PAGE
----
According to one Egyptian diplomat, what Trump plans to offer falls well short of Bill Clinton’s proposals in 2000.

“At the time,” says a well-informed European diplomat, “we were at least talking about a Palestinian state that could have been viable.

Today the Israelis are very clear they are not talking about a Palestinian state at all, not even a demilitarised one. And in terms of land, a far smaller part of the territories is involved than was offered back in 2000.”

Israel already has good relations with Arab countries and does not need to offer anything in return, says a Palestinian official.

He adds that the Palestinian Authority has yet to see a final draft of the deal and has only been offered an outline of what it might contain. Initially, the outline contained no reference to East Jerusalem.

Today, he says, following joint Palestinian-Jordanian pressure, a reference has been introduced, but so vague as to lack any substance.

Nor did the original outline broach the issue of statehood. The latest drafts are moving closer to referring to the “right to statehood”, though mention of state remains firmly out of bounds.

An informed Arab diplomat agrees. “While the deal does not include any reference to the two-state solution it is obviously not about a one-state solution,” he says.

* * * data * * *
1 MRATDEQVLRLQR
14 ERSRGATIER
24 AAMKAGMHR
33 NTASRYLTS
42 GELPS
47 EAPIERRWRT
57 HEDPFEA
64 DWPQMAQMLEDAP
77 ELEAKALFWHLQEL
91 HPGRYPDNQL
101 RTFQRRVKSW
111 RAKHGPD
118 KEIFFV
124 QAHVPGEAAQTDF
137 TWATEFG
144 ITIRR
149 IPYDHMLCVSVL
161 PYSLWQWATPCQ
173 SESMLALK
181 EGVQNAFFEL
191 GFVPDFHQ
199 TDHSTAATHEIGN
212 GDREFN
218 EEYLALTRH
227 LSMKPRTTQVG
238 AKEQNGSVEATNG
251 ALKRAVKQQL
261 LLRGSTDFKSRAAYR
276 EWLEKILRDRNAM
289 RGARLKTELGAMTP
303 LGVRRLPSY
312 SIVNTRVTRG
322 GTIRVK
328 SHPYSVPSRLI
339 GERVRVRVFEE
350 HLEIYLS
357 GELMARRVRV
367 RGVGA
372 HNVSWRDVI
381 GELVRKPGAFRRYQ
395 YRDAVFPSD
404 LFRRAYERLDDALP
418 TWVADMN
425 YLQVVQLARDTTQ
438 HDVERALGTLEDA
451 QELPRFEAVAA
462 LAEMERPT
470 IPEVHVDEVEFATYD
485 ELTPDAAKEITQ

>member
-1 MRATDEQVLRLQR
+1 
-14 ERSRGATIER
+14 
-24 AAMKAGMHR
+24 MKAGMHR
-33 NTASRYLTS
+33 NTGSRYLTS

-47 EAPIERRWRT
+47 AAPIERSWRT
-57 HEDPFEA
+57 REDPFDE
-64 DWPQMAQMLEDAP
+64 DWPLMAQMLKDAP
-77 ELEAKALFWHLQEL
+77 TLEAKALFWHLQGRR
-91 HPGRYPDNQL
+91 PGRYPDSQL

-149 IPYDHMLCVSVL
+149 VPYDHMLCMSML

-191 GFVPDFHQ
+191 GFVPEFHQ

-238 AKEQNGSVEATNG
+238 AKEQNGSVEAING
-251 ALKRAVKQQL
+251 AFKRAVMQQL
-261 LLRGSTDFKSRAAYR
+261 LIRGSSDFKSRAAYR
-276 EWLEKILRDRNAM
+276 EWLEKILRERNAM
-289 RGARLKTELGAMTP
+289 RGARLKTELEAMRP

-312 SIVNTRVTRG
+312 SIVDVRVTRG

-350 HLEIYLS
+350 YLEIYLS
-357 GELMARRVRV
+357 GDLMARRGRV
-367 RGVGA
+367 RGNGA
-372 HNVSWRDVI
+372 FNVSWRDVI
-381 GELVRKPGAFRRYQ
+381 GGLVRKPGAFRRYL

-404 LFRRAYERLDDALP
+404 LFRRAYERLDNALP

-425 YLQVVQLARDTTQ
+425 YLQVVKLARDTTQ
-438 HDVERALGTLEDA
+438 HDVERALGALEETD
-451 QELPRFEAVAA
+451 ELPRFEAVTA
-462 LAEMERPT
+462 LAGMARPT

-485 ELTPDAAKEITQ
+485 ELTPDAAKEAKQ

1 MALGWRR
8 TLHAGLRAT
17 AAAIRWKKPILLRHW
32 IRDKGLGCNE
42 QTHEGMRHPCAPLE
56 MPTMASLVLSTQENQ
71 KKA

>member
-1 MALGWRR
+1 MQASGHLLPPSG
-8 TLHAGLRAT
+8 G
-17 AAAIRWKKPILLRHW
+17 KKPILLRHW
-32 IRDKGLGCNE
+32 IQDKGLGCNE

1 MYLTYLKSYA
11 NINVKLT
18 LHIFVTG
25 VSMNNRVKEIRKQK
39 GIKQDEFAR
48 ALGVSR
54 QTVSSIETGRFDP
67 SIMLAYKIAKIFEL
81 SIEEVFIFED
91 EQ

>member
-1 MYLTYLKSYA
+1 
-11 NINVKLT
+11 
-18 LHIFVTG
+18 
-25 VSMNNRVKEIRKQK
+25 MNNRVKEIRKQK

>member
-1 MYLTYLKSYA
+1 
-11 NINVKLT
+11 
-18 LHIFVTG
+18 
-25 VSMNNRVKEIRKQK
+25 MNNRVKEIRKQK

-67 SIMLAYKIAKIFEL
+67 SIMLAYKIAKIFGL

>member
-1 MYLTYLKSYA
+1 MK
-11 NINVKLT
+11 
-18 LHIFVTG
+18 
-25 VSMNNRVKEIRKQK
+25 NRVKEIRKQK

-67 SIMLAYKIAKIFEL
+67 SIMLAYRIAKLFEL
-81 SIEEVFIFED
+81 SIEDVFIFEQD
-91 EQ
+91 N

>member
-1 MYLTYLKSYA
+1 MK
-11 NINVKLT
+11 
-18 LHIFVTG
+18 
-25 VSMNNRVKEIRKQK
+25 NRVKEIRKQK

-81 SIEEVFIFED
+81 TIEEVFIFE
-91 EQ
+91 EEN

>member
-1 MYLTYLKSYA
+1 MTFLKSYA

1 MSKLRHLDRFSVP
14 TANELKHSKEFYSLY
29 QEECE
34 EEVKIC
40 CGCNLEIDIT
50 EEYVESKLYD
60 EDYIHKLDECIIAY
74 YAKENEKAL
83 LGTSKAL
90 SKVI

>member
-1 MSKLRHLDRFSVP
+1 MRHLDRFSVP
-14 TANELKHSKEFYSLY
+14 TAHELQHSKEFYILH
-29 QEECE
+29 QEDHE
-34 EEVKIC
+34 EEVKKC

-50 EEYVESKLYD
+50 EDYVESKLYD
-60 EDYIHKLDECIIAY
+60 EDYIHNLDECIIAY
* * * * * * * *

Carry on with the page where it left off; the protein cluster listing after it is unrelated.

When is the deal likely to see the light of day?

In the words of one Washington-based source, “it is far from certain this deal will be proposed any time soon because both Trump and Netanyahu have another priority — Iran”.

“We are entering an intense week with the deal with Iran at risk, the situation in Gaza growing worse and the opening of the American Embassy in Jerusalem ratcheting up tensions not just in Gaza but across the Palestinian territories,” says the Washington-based source.

“It is hard to know if on top of all of this, and to coincide with the 70th anniversary of the Palestinian Nakba and the holy month of Ramadan, the Americans intend to throw in a deal that says no to a Palestinian state, no to the return of refugees and no to any Arab control of Muslim holy sites.”

*A version of this article appears in print in the 11 May 2018 edition of Al-Ahram Weekly with headline: Awaiting the backlash